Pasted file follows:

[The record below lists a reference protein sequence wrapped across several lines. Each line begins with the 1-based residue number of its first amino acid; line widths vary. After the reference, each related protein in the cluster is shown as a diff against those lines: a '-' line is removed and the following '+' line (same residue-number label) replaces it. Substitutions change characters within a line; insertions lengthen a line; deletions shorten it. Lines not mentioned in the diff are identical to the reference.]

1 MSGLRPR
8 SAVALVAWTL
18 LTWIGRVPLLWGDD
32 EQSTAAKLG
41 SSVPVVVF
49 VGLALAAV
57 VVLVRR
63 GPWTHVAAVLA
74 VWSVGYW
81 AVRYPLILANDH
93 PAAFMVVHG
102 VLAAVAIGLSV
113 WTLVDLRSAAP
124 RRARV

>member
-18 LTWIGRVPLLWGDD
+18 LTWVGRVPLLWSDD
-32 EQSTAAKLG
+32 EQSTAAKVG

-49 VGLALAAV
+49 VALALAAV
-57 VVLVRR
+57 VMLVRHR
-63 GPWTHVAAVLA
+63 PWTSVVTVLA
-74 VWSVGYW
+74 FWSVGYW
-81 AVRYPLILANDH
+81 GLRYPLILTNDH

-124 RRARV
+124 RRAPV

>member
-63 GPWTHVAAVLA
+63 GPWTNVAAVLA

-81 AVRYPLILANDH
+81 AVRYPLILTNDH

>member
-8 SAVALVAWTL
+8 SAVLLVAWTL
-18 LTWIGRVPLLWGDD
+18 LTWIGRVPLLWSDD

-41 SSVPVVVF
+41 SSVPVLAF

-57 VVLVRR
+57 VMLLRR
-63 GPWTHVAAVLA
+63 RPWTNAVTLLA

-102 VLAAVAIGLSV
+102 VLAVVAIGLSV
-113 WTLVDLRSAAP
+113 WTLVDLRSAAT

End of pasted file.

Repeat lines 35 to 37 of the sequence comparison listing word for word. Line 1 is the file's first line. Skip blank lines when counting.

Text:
+63 GPWTNVAAVLA

-81 AVRYPLILANDH
+81 AVRYPLILTNDH